[wp-hackers] permalinks trailing slash good or bad?

Lynne Pope lynne.pope at gmail.com
Thu Jan 29 15:09:11 GMT 2009

2009/1/30 <jidanni at jidanni.org>

> Shall I employ a trailing slash on a custom format?
> I would rather not: looks like "through my carelessness in filling out
> the WordPress custom permalinks entry box, I will cause 1000 users to
> have to hit one extra character."

WP allows users to choose their own URL structure and doesn't try to impose
anything on users.

You should read, "Cool URI's dont change"

The general rule of thumb is this - always use a trailing slash on a URI
that points to a directory, eg. http://example.com/mydirectory/ or
http://example.com/ to cut down server processing time.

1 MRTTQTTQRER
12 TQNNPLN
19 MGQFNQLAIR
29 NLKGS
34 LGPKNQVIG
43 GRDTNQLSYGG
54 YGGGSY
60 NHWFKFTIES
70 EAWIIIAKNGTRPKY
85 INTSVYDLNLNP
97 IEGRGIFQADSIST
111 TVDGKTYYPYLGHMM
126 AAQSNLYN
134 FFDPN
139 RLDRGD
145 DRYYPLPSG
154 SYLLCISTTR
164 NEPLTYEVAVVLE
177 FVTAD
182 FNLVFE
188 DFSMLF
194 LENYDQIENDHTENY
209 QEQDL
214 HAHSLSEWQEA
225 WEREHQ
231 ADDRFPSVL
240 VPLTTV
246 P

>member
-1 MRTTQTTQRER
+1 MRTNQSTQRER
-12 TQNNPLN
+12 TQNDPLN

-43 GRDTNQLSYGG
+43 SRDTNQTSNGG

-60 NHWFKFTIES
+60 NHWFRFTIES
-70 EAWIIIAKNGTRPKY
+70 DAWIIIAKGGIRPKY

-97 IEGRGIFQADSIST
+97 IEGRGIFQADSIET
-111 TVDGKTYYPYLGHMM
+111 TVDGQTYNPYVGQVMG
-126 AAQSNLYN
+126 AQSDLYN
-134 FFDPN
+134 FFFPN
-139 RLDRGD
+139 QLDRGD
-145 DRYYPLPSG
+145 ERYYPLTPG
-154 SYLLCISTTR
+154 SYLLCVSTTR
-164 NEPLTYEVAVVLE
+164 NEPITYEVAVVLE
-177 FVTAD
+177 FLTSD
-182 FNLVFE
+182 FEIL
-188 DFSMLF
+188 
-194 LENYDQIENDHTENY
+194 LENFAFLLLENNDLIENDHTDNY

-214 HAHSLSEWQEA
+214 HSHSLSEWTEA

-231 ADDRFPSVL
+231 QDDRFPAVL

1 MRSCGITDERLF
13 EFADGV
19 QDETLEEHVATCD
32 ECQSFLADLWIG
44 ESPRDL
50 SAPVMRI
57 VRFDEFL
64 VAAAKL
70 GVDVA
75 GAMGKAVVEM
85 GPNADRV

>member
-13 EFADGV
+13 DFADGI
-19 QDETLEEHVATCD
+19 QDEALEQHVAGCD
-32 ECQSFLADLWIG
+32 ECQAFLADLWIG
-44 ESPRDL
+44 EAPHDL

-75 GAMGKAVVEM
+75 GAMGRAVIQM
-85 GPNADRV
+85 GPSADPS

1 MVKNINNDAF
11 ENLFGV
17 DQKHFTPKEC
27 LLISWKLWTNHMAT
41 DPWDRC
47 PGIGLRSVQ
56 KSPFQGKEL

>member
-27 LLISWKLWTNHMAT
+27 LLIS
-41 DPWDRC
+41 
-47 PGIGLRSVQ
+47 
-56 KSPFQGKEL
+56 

While you can use a trailing slash on a file, its not advisable. You would
not, for example, write http://example.com/page.php/ and dropping the file
extension makes no difference to how the URI is written. Files do not have a
trailing slash, only directories do.

Because of the way WP does its URL rewriting its not really a problem no
matter which permalink structure you use - as long as you are consistent
throughout your site. The main reason for avoiding using a trailing slash on
the end of file names (postname etc) is for future-proofing. As it says in
the "Cool URI's dont change" article, your URI's should stay the same no
matter what application you are using for your content. If you wanted to
convert your WP site to, say, a static HTML site, or to a different content
management system you won't want your links to all disappear. Not all apps
can handle a trailing slash on file names (since this is usually reserved
for directories) but all can handle the file extension (eg. .php, .html,
etc) being rewritten so it doesn't display.

Hope this helps.


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